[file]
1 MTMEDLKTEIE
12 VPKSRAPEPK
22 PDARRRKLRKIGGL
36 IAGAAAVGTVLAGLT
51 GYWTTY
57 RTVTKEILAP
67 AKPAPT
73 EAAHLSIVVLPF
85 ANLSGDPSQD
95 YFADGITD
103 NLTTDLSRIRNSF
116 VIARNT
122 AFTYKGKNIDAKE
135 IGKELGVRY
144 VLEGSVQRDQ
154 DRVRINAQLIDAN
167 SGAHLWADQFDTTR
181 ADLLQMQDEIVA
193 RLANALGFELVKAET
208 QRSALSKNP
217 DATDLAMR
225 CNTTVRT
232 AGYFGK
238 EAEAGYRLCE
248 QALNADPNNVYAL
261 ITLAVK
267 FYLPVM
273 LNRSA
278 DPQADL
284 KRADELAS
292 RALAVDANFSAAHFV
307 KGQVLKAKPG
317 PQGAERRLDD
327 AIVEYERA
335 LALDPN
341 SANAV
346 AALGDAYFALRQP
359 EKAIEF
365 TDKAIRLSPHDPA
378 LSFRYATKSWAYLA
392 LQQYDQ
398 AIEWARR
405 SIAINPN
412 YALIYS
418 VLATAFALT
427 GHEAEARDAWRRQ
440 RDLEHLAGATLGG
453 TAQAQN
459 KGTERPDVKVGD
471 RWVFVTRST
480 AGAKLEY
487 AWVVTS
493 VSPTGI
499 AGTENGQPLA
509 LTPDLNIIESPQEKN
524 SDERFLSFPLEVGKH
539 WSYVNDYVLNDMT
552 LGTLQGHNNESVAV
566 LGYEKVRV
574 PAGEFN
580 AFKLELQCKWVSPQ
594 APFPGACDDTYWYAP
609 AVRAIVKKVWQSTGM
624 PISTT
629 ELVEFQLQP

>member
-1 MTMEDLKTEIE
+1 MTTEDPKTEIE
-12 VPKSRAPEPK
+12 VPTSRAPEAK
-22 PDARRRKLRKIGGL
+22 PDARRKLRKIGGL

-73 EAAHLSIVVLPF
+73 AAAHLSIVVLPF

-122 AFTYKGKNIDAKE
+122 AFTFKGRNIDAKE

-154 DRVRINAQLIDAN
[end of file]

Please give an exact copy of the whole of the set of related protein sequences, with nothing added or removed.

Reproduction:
1 MTMEDLKTEIE
12 VPKSRAPEPK
22 PDARRRKLRKIGGL
36 IAGAAAVGTVLAGLT
51 GYWTTY
57 RTVTKEILAP
67 AKPAPT
73 EAAHLSIVVLPF
85 ANLSGDPSQD
95 YFADGITD
103 NLTTDLSRIRNSF
116 VIARNT
122 AFTYKGKNIDAKE
135 IGKELGVRY
144 VLEGSVQRDQ
154 DRVRINAQLIDAN
167 SGAHLWADQFDTTR
181 ADLLQMQDEIVA
193 RLANALGFELVKAET
208 QRSALSKNP
217 DATDLAMR
225 CNTTVRT
232 AGYFGK
238 EAEAGYRLCE
248 QALNADPNNVYAL
261 ITLAVK
267 FYLPVM
273 LNRSA
278 DPQADL
284 KRADELAS
292 RALAVDANFSAAHFV
307 KGQVLKAKPG
317 PQGAERRLDD
327 AIVEYERA
335 LALDPN
341 SANAV
346 AALGDAYFALRQP
359 EKAIEF
365 TDKAIRLSPHDPA
378 LSFRYATKSWAYLA
392 LQQYDQ
398 AIEWARR
405 SIAINPN
412 YALIYS
418 VLATAFALT
427 GHEAEARDAWRRQ
440 RDLEHLAGATLGG
453 TAQAQN
459 KGTERPDVKVGD
471 RWVFVTRST
480 AGAKLEY
487 AWVVTS
493 VSPTGI
499 AGTENGQPLA
509 LTPDLNIIESPQEKN
524 SDERFLSFPLEVGKH
539 WSYVNDYVLNDMT
552 LGTLQGHNNESVAV
566 LGYEKVRV
574 PAGEFN
580 AFKLELQCKWVSPQ
594 APFPGACDDTYWYAP
609 AVRAIVKKVWQSTGM
624 PISTT
629 ELVEFQLQP

>member
-1 MTMEDLKTEIE
+1 MTTEDPKTEIE
-12 VPKSRAPEPK
+12 VPTSRAPEAK
-22 PDARRRKLRKIGGL
+22 PDARRKLRKIGGL

-73 EAAHLSIVVLPF
+73 AAAHLSIVVLPF

-122 AFTYKGKNIDAKE
+122 AFTFKGRNIDAKE

-154 DRVRINAQLIDAN